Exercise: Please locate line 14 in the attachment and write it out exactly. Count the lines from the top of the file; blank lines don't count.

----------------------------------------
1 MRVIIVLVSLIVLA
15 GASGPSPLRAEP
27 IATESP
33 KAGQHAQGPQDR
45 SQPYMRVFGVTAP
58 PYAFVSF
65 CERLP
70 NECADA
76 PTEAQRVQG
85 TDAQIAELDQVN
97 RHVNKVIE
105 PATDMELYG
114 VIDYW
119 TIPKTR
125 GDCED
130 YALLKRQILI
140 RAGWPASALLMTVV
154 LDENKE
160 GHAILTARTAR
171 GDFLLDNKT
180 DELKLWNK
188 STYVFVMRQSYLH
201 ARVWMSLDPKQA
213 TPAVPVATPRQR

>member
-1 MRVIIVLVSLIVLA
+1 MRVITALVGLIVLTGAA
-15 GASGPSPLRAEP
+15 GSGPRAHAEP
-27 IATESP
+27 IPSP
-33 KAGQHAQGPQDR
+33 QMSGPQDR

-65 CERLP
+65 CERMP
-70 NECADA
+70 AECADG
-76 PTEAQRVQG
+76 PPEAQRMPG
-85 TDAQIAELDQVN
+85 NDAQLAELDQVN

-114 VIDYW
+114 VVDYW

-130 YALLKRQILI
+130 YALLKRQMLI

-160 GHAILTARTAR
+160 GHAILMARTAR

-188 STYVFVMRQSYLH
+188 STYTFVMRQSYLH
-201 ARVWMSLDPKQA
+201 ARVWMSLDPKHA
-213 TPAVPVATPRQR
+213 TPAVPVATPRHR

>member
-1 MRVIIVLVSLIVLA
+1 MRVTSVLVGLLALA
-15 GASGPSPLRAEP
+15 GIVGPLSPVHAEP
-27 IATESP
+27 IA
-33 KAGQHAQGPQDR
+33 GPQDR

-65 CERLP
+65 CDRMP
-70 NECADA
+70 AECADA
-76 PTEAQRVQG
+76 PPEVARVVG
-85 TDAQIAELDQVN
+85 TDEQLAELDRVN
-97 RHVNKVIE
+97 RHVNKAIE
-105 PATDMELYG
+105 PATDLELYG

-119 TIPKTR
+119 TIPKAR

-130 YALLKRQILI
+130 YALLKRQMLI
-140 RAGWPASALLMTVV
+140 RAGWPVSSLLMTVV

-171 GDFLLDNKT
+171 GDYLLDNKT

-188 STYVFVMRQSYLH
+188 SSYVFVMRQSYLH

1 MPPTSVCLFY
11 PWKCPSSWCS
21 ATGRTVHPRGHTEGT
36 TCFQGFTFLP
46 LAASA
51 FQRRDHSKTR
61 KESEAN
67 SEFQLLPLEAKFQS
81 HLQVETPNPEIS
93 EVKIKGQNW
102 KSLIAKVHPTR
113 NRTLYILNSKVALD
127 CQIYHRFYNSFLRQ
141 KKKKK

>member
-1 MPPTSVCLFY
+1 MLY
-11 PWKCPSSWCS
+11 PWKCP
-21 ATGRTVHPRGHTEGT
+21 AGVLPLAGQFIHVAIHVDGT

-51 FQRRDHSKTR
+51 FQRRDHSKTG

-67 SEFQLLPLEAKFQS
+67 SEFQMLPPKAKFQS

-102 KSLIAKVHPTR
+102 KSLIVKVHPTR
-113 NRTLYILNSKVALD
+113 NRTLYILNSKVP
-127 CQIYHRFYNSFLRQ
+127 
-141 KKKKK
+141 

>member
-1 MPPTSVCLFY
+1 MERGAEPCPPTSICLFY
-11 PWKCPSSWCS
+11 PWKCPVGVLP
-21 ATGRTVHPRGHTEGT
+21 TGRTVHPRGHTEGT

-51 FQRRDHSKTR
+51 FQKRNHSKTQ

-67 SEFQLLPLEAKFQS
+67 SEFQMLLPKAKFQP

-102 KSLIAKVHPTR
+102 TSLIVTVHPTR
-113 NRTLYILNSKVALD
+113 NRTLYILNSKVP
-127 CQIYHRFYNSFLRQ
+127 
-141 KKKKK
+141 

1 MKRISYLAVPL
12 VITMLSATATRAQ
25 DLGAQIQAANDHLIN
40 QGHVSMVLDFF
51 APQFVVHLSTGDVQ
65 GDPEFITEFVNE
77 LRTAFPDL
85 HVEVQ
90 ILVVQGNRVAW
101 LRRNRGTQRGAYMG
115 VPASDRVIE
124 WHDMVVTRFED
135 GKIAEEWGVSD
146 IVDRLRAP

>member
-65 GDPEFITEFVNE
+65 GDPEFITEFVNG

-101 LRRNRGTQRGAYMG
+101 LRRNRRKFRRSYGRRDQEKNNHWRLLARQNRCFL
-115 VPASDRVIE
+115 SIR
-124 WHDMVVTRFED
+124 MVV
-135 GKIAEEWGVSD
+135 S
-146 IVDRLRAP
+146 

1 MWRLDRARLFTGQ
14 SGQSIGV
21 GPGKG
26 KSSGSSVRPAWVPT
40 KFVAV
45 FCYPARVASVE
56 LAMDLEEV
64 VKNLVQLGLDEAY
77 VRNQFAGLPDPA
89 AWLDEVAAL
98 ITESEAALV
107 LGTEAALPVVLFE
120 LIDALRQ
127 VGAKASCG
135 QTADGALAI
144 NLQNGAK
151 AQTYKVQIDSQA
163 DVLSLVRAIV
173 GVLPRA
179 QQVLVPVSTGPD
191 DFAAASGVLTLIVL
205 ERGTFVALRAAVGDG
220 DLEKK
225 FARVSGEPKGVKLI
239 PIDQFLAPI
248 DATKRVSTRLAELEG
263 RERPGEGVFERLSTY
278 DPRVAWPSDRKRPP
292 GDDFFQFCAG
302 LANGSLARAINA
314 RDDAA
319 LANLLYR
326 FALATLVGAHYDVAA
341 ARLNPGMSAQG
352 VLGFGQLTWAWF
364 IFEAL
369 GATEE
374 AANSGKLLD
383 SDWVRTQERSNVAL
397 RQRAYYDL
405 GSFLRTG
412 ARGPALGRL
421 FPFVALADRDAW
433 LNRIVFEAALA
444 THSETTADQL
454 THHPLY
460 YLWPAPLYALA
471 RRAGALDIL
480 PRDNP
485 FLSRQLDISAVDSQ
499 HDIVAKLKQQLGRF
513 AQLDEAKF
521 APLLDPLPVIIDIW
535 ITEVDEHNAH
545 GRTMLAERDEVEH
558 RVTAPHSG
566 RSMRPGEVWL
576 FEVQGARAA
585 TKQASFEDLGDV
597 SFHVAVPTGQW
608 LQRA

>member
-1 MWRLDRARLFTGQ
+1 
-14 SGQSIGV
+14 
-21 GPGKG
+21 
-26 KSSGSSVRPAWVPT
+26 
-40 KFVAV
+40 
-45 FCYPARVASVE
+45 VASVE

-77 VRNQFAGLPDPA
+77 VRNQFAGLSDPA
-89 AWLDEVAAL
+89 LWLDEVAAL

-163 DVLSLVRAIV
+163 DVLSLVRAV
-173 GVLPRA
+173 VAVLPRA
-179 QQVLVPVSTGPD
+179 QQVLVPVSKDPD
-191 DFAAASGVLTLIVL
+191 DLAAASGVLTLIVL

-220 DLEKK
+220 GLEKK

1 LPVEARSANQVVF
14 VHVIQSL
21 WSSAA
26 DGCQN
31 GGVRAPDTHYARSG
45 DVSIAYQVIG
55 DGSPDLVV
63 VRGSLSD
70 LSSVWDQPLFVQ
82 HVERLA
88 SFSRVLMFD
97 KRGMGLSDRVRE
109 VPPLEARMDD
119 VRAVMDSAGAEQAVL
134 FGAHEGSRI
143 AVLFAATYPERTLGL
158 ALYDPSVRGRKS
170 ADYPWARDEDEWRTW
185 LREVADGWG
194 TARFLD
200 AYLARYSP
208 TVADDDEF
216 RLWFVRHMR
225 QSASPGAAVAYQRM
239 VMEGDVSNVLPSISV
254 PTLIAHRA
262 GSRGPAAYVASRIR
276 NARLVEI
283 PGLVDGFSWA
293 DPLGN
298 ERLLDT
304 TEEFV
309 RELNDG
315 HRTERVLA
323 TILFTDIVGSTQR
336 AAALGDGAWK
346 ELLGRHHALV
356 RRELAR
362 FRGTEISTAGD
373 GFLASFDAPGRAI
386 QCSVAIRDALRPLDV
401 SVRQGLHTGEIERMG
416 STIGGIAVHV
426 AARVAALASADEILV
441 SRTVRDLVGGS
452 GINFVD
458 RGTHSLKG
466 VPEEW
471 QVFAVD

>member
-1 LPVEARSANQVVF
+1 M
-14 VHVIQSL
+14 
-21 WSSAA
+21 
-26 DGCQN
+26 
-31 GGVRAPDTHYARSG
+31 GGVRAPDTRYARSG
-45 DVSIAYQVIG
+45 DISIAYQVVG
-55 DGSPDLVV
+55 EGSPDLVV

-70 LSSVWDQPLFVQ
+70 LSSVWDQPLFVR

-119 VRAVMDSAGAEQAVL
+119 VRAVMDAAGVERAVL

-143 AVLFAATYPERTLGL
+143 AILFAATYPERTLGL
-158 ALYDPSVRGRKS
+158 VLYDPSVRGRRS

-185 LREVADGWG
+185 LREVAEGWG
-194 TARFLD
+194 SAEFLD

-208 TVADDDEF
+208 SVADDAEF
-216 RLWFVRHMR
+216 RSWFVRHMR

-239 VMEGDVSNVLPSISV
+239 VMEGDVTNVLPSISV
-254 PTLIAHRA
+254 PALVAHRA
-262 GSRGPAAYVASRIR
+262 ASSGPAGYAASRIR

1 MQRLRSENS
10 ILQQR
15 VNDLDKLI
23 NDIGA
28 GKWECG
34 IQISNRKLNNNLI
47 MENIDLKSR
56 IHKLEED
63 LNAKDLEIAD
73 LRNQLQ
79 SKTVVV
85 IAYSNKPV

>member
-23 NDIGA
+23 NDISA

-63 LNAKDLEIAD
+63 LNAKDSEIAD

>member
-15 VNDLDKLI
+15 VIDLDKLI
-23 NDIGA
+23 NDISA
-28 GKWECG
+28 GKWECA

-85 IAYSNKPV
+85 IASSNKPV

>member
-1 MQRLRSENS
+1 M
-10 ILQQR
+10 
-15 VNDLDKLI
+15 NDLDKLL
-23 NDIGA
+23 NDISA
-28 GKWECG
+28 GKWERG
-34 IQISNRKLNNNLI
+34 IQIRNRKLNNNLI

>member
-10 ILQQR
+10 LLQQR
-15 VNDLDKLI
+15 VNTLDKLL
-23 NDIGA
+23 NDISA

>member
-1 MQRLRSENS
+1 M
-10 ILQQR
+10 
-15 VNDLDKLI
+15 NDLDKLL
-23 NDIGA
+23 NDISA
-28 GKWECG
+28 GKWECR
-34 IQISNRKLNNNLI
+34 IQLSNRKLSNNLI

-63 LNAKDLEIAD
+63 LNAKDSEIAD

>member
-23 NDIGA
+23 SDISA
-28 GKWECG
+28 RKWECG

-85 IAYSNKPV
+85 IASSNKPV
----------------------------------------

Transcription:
119 TIPKTR